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How is Canada’s economic health? It may seem a question better left to statisticians and economists, but it affects every Canadian. Almost everything we do every day is linked to the economy—we go to work, buy goods and services, pay taxes, accumulate wealth and make investments. And if Canada’s major economic accounts—the tools that statisticians and economists use to measure the economy’s size and performance—are any indication, our economy has been good to us over the past decade.
From 1996 to 2006, Canada’s gross domestic product (GDP), which reflects the total value of all goods and services produced by a nation, did not stop growing. In real terms (adjusted for inflation), GDP expanded 23% during the first half of the past decade, and then another 14% during the second half. In nominal terms, the value of all goods and services produced in Canada in 2006 was $1.45 trillion—or just over $44,000 for every man, woman and child in the country.
The services sector dominates the economy—it accounted for more than two-thirds of GDP in 2006. Services have also been the driving force of Canada’s economic growth, expanding nearly 17% over the last five years—or almost twice as fast as the goods-producing sector, which grew just over 9%.
In addition to measuring production by industry, GDP can also be calculated using other approaches that measure economic performance. For example, income-based GDP measures the returns to the factors of production, including labour income of individuals and earnings of corporations. Adding up all of Canada’s income, such as labour income, profits and taxes, shows that the economy grew more than 25% from 2002 to 2006 (not adjusted for inflation). Rapid growth in corporate profits and advances in labour income accounted for much of that increase.
Another method called expenditure-based GDP tracks economic performance from a spending perspective—final spending on production—which includes consumer spending, business investments and government purchases. Of all the money spent in 2006, 56% (not adjusted for inflation) came from the wallets of individual Canadians shopping for goods and services. Among the other big-spending sectors, our three levels of government accounted for about 20% of all spending on goods and services. In 2006, expenditure-based GDP in real terms grew 2.8% for Canada.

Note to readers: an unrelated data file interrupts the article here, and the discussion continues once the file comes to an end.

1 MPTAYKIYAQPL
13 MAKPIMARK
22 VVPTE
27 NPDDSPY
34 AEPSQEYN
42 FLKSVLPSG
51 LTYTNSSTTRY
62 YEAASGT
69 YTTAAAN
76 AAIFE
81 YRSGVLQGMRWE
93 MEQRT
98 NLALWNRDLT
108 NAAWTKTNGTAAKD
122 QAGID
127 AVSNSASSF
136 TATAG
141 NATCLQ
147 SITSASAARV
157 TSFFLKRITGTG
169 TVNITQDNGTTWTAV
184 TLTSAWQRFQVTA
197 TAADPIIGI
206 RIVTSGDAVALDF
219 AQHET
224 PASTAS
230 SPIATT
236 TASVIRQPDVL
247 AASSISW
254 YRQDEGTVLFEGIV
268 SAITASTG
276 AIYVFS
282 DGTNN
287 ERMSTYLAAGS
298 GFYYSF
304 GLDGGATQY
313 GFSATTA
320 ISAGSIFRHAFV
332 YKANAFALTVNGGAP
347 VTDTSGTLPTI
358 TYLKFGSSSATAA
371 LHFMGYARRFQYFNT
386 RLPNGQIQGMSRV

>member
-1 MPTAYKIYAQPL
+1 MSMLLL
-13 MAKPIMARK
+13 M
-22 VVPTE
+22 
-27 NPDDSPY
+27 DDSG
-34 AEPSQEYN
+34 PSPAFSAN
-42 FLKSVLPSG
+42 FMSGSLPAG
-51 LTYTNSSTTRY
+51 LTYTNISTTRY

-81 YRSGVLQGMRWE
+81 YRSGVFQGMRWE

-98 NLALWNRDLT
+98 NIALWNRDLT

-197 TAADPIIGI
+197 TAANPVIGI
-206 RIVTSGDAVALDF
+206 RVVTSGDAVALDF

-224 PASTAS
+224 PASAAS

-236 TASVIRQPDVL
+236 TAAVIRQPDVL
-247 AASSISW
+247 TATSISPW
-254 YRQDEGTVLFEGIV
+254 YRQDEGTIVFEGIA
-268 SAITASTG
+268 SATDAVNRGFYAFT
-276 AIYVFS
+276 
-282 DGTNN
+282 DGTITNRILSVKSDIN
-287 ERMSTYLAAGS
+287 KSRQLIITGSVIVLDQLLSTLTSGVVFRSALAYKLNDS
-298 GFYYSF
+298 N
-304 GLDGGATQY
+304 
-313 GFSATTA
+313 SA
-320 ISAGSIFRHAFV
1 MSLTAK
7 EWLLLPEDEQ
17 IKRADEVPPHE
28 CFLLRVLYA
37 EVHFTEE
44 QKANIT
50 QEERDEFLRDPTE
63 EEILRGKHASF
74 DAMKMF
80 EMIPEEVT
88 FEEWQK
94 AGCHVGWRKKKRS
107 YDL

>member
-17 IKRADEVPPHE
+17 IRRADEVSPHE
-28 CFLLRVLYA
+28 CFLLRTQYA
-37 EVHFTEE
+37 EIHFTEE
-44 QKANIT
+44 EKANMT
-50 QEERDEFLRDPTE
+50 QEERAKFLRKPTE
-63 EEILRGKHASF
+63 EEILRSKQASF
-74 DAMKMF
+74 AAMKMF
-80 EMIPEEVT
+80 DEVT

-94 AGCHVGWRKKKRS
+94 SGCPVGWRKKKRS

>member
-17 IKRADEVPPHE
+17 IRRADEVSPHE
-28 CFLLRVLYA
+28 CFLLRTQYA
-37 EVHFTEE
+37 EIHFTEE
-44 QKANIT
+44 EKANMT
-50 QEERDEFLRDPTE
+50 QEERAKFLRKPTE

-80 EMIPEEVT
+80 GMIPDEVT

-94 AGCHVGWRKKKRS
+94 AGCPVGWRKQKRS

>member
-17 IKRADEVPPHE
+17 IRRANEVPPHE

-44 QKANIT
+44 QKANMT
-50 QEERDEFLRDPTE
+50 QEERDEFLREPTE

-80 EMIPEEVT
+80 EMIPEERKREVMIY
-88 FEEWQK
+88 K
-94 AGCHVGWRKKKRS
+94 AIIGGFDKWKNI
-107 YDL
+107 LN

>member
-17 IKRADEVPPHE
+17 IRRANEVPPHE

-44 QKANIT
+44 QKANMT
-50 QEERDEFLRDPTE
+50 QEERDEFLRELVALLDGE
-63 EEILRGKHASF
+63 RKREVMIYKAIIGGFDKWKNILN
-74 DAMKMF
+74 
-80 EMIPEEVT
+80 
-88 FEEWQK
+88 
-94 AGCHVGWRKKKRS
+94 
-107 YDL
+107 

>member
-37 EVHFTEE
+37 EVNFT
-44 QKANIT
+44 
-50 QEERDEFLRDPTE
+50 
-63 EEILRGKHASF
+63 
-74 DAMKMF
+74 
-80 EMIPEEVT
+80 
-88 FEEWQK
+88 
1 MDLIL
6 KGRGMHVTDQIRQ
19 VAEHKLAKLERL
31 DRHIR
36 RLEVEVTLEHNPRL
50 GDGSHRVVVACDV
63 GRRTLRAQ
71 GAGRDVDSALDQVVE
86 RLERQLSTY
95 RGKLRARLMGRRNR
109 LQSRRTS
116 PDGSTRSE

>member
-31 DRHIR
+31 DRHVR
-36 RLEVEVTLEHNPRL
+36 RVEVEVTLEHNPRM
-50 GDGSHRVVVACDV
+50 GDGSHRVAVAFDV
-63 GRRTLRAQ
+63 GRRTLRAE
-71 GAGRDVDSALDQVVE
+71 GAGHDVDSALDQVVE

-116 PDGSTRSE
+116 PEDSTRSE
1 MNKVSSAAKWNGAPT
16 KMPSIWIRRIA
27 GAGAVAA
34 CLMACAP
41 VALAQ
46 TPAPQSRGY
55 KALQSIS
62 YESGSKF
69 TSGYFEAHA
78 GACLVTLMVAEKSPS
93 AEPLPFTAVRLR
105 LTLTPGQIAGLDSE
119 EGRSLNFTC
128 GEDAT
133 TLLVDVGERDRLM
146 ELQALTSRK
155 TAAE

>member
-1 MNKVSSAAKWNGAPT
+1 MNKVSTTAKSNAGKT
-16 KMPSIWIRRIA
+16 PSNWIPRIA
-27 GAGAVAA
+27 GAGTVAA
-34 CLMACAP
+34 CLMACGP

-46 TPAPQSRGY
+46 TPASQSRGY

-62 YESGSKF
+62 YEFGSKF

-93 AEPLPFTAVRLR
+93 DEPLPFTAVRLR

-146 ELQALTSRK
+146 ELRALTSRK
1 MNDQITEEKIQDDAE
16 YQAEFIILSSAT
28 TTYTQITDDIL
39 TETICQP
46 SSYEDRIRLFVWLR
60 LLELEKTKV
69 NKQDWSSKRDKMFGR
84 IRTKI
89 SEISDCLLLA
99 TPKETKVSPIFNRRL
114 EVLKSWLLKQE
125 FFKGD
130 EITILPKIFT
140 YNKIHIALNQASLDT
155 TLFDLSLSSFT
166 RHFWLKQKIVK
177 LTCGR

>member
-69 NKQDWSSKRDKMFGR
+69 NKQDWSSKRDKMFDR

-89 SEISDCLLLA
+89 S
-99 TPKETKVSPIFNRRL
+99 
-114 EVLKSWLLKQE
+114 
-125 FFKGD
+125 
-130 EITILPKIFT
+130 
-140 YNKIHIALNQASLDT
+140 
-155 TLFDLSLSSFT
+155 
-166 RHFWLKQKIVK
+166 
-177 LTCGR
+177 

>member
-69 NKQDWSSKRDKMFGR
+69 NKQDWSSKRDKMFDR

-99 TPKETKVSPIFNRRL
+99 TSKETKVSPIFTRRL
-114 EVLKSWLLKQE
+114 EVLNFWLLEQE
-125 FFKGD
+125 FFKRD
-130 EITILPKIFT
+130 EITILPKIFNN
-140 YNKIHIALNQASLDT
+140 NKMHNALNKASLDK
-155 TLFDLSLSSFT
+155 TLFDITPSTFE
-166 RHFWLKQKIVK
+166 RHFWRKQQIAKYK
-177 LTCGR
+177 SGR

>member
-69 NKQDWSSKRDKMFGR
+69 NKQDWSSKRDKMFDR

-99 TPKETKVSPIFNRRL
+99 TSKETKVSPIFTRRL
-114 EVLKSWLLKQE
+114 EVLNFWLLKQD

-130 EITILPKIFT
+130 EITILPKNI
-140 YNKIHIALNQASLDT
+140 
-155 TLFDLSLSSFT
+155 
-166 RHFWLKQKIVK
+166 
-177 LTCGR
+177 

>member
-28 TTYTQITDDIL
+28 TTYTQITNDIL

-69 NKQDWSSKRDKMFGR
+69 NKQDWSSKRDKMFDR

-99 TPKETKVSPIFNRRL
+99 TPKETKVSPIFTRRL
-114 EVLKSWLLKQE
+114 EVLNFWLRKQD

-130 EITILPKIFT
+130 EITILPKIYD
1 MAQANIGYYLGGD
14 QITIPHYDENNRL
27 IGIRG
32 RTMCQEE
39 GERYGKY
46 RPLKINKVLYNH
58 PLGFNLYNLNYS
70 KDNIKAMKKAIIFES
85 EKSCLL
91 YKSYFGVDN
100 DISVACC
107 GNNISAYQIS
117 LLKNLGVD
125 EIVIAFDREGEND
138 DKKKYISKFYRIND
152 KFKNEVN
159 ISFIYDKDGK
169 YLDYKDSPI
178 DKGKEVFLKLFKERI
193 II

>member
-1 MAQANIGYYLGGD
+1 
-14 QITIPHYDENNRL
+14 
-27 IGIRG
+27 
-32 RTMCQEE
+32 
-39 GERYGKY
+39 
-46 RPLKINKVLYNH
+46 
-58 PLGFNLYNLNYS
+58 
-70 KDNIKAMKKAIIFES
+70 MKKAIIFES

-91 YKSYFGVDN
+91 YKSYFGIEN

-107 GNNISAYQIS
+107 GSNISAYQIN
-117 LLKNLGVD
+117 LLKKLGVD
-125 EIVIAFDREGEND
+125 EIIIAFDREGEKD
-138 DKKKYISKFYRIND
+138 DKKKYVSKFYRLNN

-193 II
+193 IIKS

The economy has grown considerably over the last decade, and Canadians have benefited from this expansion. The national balance sheet accounts—another of the economist’s tools—show that economic growth and appreciation of assets have stimulated Canada’s overall net worth to grow significantly. By 2006, the economy had accumulated $16.7 trillion in assets and $11.6 trillion in liabilities, for a total net worth of $5.1 trillion—a jump of almost 35% since 2002.
National net worth surged 10% in 2006 alone, thanks to a significant drop in net foreign indebtedness combined with a strong increase in non-financial assets. The gains in non-financial assets were led by business investment in non-residential structures and by the continuing growth in the value of residential real estate.
Most of the wealth in the economy belongs to individuals through their ownership of non-financial assets and their substantial investments in corporations—via equities held in pensions and investment funds. The lion’s share of household assets is financial, and these assets have seen robust growth over the last four years. Pensions, investment funds and equities account for 76% of household financial assets of $3.7 trillion. Another $0.7 trillion is made up of cash and deposits socked away in banks and other financial institutions.
For many Canadians, the most striking growth has occurred in the value of their home and their consumer durable goods. By 2006, the total value of household non-financial assets reached $2.6 trillion, about 45% higher than in 2002, with residential real estate leading the way.
Accompanying the real estate boom has been a lending boom. Household liabilities—particularly mortgages and consumer credit—have grown 37% since 2002.
Since Canada is a trade-dependent nation, economic health has as much to do with activity outside our borders as it does with activity inside them. The economist’s toolbox also contains some economic accounts tools for tracking this activity.
One is Canada’s balance of international payments. It’s a summary of economic transactions between Canada and the rest of the world. On its current account side—which tracks the export and import of goods and services, as well as other international activity—the value of goods exported to other countries in 2006 rose for a third consecutive year, to $455.7 billion. Also in 2006, Canadians imported $404.4 billion worth of goods. Together, these exports and imports created a trade surplus of $51.3 billion—the smallest in seven years, but a large surplus nonetheless.
Meanwhile, there is Canadians’ international trade in services. We consistently import more services than we export, creating a trade deficit in services year after year. In 2006, the services trade deficit was $15.2 billion—the largest deficit in services ever.
On the other side of the ledger, Canada’s capital and financial account are comprised mainly of transactions in financial instruments. In 2006, these transactions led to a net outflow of $18.5 billion. In other words, Canada’s international assets grew faster than its liabilities to the rest of the world, which has been the norm over the last eight years. However, this was the lowest net outflow since 2003.
The growth in assets in 2006 came largely from Canada’s portfolio investment, mainly foreign bonds. The increase in liabilities was concentrated in foreign direct investment—the largest increase in foreign direct investment in six years.